Mary Meeker’s annual internet report, released Wednesday, is arguably one of the most significant studies of the year for marketers—but it doesn’t end there. This week in marketing statistics, teens aren’t sure whether to trust ads, world leaders prefer Twitter and Americans still love their TV.
Measuring Success, Real Or Not
Measuring the effectiveness of a campaign is half the battle, and 80 percent of marketers realize that this area must be improved, according to a study by Brand Innovators and Origami Logic. Of the 252 digital marketers surveyed, only five percent consider themselves innovators in marketing measurement, and another five percent call themselves leaders.
The largest percentage—49 percent—say they are on par and 24 percent are doing the bare minimum of what we should be doing. Three percent of respondents are doing nothing to measure their marketing efforts, but 50 percent of those surveyed are committed to making improvements to their measurement infrastructure in the coming year.
Fraudulent impressions wreak havoc on marketing measurement, but a majority of such activity originates from a small percentage of offenders. Fraudlogix, which monitors ad traffic, found that 68 percent of fake impressions came from three percent of publishers. The study analyzed 1.3 billion impressions from more than 59,000 sources over a 30-day period. Sites with more than 90 percent fraudulent impressions accounted for just 0.9 percent of publishers but contributed 10.9 percent of the market’s impressions.
TV Is Still Tops
Global consumer spending on media content and technology grew 8.1 percent to $1.7 trillion in 2016 and is on pace to expand another 7.5 percent this year, according to PQ Media. Digital media content and tech captured nearly 70 percent of overall global consumer spending on both traditional and digital media content and technology least year. Growth drivers include demand for digital media content and lower price hikes for new mobile devices, according to the company’s report.
A new insights analysis from Nielsen’s Q4 2016 Comparable Metrics Report found that over 92 percent of all viewing among US adults aged 18 and older happens on the TV screen. Televisions continue to be the top technology device in the US, according to research from the Consumer Technology Association (CTA). Ninety-six percent of homes in the US have a TV set, followed by smartphones at 80 percent. Smartphones surpassed DVD/Blu-ray players in 2016—devices which had ranked second for several years but dropped to 70 percent of households.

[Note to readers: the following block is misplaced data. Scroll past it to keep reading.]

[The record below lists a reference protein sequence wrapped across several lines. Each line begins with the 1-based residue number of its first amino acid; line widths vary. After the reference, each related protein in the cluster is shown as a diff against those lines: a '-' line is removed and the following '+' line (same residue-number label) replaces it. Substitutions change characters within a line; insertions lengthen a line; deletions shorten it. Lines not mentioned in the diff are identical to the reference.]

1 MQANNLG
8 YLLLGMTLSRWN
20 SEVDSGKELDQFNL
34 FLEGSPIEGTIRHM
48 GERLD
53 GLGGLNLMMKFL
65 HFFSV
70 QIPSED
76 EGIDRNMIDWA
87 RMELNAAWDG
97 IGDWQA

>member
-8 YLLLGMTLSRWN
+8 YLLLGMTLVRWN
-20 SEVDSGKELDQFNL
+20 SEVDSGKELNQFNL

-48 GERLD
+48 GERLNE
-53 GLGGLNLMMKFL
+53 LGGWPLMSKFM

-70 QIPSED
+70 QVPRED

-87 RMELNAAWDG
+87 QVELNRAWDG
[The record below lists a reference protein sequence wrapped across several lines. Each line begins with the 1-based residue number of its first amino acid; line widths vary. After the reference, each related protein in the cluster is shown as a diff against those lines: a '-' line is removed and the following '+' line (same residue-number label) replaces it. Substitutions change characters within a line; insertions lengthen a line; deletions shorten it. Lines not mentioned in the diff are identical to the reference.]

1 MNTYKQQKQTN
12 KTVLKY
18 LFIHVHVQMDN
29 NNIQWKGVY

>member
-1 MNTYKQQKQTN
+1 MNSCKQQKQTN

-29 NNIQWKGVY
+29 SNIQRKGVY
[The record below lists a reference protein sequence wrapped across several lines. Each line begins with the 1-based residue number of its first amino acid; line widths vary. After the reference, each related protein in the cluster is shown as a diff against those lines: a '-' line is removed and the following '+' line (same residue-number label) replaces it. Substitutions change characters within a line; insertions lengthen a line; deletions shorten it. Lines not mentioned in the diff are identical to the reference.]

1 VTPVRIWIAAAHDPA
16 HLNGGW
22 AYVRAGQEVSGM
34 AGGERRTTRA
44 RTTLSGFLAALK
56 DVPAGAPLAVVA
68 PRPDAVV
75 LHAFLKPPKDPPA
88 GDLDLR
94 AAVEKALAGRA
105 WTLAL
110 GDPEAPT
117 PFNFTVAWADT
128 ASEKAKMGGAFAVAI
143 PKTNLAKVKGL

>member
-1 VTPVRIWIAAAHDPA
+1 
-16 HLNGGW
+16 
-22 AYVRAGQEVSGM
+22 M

Media viewing with mobile devices will continue to rise, according to Zenith’s Media Consumption Forecasts. Mobile internet consumption increased at an average rate of 44 percent a year between 2010 and 2016, Zenith reported, predicting that 71 percent of all internet consumption will be mobile in 2017. Mobile internet will account for 26 percent of global media consumption in 2019, up from 19 percent last year.
Twitter lets users speak their mind, and that goes for world leaders, too. The social network is used by 276 heads of state and government and foreign ministers in 178 countries, representing 92 percent of all United Nations member states. Pope Francis is the most followed world leader on Twitter, with a combined total of over 33 million followers on his nine language accounts, followed by President Donald Trump with 30 million followers and Indian Prime Minister Narendra (also 30 million), according to Burson-Marsteller’s Twiplomacy study, an annual global survey of how world leaders, governments and international organizations use social media.
But leave the politics to politicians, consumers say. A consumer study fielded by SSRS found that 58 percent dislike when brands get political and are more likely to avoid brands that take a position contrary to their beliefs—for example, brands perceived to be racist, anti-LGBTQ or sexist.
Sixty-seven percent of agency professionals surveyed also believe that changing American values are causing brands to become more interested in corporate responsibility and values-based marketing. Thirty-three percent of agency respondents believe brands are more afraid to take a political stance than a social one (14 percent). Likewise, brands are more compelled to take a social stance (26 percent) than a political one (7 percent).
Block Or Believe?
An AdBlock Plus survey of over 1,000 US internet users revealed that 40 percent had used an ad blocker in the previous month. A majority of them said ad blocking took place on laptops and desktop computers, while 22 percent were doing so on mobile devices. The survey shows that avoiding advertising altogether is a priority for those surveyed—47 percent of the smartphone owners in the survey agreed with the statement, “I would prefer to block all ads completely on my mobile device.”
Teenagers are split on whether or not to trust the advertisements they see, but admit to be influenced by them, according to new data from YouGov. While 47 percent of US internet users ages 13-to-17 found ads to be at least somewhat trustworthy, 46 percent felt the opposite way and six percent had not formed an opinion on the matter. Despite these concerns, 58 percent of American teens agree that advertising helps guide their desires and purchase decisions.